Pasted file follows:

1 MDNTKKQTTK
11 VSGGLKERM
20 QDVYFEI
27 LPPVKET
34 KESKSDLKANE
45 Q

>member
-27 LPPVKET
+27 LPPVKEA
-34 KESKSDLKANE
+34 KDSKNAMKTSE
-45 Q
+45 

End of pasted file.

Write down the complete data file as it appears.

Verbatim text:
1 MDNTKKQTTK
11 VSGGLKERM
20 QDVYFEI
27 LPPVKET
34 KESKSDLKANE
45 Q

>member
-27 LPPVKET
+27 LPPVKEA
-34 KESKSDLKANE
+34 KDSKNAMKTSE
-45 Q
+45 